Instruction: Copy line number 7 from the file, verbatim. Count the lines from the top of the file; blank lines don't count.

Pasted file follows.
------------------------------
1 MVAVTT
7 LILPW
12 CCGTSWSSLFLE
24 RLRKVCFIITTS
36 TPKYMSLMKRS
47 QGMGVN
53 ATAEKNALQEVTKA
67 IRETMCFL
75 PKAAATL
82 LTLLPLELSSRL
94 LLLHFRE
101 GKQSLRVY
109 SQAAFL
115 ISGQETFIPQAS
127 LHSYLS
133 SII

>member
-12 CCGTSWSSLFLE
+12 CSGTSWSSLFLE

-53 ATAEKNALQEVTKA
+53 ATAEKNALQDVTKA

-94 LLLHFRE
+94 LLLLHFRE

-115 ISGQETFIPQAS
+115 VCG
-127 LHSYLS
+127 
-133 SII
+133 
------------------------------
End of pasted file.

53 ATAEKNALQEVTKA